Three things the iPad is, and isn't

I've been playing with the iPad for a while now, and I quite like it. But, I've also noticed that there are a lot of misconceptions about what the iPad is and isn't.

1. The iPad is the greatest new tech device ever! / The iPad is an ancient idea.

Some would claim that the iPad's concept is 38 years old. Sure, the idea of an iPad is ancient. I've been using Fujitsu tablets off and on for over a decade, and I've been fiddling with touch computing for even longer. So what?

You can argue that cars go back to 1769 — though if one-off experimental vehicles don't work for you, then by the 1880s, two guys named Daimler and Benz were producing cars. But it wasn't until Henry Ford combined advanced technology and the production line to start turning out Model T Fords in 1908 that cars become commonplace. The iPad, ladies and gents, is the Model T of tablet computing.

2. The iPad isn't open! / Open source, no; open standards, yes.

Some people are shocked — shocked I tell you — to find that the iPad isn't open source and so are encouraging people to avoid it. Hello? What part of the iPad being an Apple product did you not get? Apple, even more so than Microsoft, is the un-open company. If you want an open-source based iPad clone, congratulations: Linux-powered iPod-like devices are already on their way.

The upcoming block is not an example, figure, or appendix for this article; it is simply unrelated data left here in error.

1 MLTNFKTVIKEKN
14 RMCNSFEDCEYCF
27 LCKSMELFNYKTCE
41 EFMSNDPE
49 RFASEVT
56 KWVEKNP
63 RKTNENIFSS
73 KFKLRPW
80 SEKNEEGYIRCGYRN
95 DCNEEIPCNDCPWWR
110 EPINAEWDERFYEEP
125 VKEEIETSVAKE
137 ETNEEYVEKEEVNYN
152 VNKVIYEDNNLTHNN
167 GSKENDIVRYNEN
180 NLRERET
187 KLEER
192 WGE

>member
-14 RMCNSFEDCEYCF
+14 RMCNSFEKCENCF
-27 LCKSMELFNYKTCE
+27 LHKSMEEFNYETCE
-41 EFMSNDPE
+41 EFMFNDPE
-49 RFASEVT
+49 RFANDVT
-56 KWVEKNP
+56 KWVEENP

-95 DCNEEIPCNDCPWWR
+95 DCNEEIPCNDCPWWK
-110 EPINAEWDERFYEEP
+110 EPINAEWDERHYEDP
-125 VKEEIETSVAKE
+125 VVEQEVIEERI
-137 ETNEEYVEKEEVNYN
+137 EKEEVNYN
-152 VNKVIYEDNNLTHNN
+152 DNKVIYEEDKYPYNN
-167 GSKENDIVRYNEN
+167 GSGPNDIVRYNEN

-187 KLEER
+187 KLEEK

At the same time, Apple is supporting open standards. Sure, if you want to develop applications for the iPad, you have to jump through Apple's hoops — but if you want to develop iPad-friendly Web pages, you'll do it by embracing HTML5 and avoiding proprietary formats like Flash.

If you really want to open up an iPad's software and void the warranty, the iPad's already been jailbroken. In two weeks' time, someone will doubtlessly have Linux running on it.

3. My Kindle/Nook e-book reader/netbook is better than an iPad!

In the case of an e-reader, no, it's not. What really amazed me about the iPad is just how readable its display is. Whether it was an e-book or a news Web page, it's a pleasure to read anything on the iPad. Yes, I know all about the virtues of E-Ink. I still like the iPad better.

In addition, I can write e-mail, wander the Web, watch a movie, listen to music, read a map, and more, all on a device that costs the same price as a Kindle DX, which can be used only for reading e-books. Which would you rather have?

But the iPad is not a laptop, or even a netbook replacement. Yes, you can use it as a netbook — the display's keyboard is surprising usable — but to really use it you need to add a Bluetooth keyboard. As Jason Hiner, the Editor in Chief of TechRepublic, noted that about the iPad's business purposes, "It doesn't replace anything, yet." The key word is 'yet.' Sure, if you want to try convince your CFO into issuing you an iPad, good luck to you. But it's really not ready to be a general-purpose business device.

However, the iPad and the Linux-powered iPad clones that will follow it will be killing off special purpose devices such as vertical-market work tablets, GPSs, and, yes, e-readers. The general purpose tablet is here.

Just as there were many portable MP3 players before the iPod, the iPad is going to revolutionize the old tablet market and start a new line of computing devices: the entertainment tablet. The only real question isn't going to be how successful it will be; it's how quickly will Linux, and even Windows, vendors can catch up with it.

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